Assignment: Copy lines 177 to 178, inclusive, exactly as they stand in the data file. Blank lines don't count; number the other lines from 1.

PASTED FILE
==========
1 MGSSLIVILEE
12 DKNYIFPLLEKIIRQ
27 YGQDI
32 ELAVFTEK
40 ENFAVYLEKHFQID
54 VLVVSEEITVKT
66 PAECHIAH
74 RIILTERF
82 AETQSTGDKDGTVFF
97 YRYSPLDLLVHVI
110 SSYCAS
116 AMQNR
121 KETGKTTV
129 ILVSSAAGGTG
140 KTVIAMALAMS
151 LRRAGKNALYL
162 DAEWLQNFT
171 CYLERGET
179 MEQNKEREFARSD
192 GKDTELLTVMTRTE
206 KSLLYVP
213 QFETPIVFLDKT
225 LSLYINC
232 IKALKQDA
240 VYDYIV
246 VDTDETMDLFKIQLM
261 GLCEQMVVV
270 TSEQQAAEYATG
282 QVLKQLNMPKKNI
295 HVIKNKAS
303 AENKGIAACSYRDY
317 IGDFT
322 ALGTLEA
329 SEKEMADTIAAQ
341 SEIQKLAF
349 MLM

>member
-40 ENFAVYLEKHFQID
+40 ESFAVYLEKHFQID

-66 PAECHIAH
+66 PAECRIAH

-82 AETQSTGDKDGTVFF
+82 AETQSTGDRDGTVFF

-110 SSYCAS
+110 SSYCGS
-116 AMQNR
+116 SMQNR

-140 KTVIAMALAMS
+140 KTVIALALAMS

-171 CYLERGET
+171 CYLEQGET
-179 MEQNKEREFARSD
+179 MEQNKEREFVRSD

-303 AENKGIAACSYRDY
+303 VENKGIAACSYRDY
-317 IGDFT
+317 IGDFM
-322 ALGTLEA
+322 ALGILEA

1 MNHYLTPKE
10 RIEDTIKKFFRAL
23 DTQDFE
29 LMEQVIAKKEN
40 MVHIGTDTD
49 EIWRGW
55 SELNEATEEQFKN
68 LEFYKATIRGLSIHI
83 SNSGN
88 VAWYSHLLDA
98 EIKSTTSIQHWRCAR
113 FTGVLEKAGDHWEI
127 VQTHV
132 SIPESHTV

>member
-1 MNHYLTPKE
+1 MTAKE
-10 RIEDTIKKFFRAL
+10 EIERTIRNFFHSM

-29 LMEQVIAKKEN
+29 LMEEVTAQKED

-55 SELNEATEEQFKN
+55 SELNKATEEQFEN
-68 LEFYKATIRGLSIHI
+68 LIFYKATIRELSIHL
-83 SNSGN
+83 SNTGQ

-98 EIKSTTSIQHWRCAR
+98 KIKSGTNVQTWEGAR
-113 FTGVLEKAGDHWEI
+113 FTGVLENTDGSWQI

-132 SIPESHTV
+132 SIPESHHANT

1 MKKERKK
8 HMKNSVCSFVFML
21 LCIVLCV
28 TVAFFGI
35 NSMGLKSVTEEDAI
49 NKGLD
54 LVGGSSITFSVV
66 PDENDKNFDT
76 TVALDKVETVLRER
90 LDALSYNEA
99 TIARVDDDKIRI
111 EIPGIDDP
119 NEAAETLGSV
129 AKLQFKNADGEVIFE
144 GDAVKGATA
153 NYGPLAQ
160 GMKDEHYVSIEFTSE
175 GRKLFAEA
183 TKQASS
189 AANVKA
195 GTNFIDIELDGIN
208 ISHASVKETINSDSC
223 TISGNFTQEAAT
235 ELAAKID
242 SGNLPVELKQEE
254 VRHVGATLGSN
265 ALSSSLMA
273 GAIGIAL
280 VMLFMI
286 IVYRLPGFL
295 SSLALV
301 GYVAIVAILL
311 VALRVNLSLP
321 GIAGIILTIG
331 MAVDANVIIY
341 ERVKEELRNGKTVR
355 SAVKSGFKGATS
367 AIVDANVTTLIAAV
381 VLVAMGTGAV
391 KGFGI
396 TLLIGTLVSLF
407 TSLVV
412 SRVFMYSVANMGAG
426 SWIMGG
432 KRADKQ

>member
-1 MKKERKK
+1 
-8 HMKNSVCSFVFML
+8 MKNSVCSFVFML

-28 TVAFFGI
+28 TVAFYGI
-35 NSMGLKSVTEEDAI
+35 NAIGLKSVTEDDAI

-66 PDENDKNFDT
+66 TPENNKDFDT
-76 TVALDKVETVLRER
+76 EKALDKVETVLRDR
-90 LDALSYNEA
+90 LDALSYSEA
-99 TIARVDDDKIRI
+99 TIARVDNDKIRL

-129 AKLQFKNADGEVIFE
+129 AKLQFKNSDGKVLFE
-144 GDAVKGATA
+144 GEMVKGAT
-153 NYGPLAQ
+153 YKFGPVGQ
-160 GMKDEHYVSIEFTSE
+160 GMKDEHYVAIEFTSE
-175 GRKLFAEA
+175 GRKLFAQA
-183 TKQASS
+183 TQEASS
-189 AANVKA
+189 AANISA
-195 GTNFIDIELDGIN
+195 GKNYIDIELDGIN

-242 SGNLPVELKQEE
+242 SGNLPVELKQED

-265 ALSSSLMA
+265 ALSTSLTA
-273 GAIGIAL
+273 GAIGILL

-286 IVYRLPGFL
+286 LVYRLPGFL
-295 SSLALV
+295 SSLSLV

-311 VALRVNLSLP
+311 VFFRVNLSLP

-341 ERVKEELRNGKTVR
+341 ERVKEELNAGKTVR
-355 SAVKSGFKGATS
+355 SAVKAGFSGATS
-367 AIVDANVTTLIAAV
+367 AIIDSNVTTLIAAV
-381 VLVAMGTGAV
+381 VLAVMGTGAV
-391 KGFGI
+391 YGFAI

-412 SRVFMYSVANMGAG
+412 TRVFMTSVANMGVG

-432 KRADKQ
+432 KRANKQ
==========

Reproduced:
-286 IVYRLPGFL
+286 LVYRLPGFL